Asylum

Asylum

by Quan Barry

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Overview

Winner of the 2000 Agnes Lynch Starrett Poetry Prize
2002 finalist in poetry, Society of Midland Authors

Quan Barry’s stunning debut collection has been compared to Sylvia Plath’s Ariel for the startling complexity of craft and the original sophisticated vision behind it. In these poems beauty is just as likely to be discovered on a radioactive atoll as in the existential questions raised by The Matrix.

Asylum  is a work concerned with giving voice to the displaced—both real and fictional. In "some refrains Sam would have played had he been asked" the piano player from Casablanca  is fleshed out in ways the film didn’t allow. Steven Seagal, Yukio Mishima, Tituba of the Salem Witch Trials, and eighteenth-century black poet Phillis Wheatley also populate these poems.

Barry engages with the world—the Tuskegee syphilis experiments, the legacy of the Vietnam war—but also tackles the broad meditative question of the individual’s existence in relation to a higher truth, whether examining rituals or questioning, "Where is it written that we should want to be saved?" Ultimately, <I>Asylum</I> finds a haven by not looking away.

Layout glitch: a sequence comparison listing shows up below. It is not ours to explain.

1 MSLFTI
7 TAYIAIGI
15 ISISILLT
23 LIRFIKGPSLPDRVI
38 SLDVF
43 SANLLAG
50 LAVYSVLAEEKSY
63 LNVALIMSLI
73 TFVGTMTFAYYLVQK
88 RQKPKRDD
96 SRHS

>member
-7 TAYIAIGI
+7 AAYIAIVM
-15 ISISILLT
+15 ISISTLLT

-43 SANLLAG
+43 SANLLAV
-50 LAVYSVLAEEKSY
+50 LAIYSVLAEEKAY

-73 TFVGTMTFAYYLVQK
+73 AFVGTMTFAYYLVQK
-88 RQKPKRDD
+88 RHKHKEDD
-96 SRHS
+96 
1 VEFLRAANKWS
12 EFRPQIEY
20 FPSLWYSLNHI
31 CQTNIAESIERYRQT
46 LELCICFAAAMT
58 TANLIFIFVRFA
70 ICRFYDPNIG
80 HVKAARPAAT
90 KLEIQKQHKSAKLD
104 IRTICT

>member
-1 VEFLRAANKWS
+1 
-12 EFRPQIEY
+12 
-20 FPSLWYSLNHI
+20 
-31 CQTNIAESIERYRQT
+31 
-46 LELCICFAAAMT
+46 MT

Product Details

ISBN-13: 9780822979319
Publisher: University of Pittsburgh Press
Publication date: 09/16/2001
Series: Pitt Poetry Series
Sold by: Barnes & Noble
Format: NOOK Book
Pages: 88
File size: 1 MB

About the Author

Quan Barry is the author of three poetry collections: Asylum, Controvertibles and Water Puppets.  She is professor of English at the University of Wisconsin-Madison where she directs the MFA program in creative writing.

Table of Contents

CONTENTS
asylum
child of the enemy
The Glimmer Man
If dy/dx=4x3 + X2 - 12/ 2x2 - 9, then
intercellular aubade
intermurals
Job 42:4
kabuki
Kaiserschmarn
lullaby
lunar eclipse
maleficium
masochism
Meanwhile, Back in the Relative Safety of a Ticker Tape Parade, Buzz Aldrin has a Moment of Epiphany…
night soil man
oracle
plague
post-partum
reading
Snow White
some refrains Sam would have played had he been asked
studio audience
synopsis
tradition
triage
“'Twas mercy brought me from my Pagan land”
vigil
visitor
Whitsunday
Whitsunday
Whitsunday
Whitsunday
woman in love/Agatha, doubting
zeitgeist
epilogue
acknowledgments

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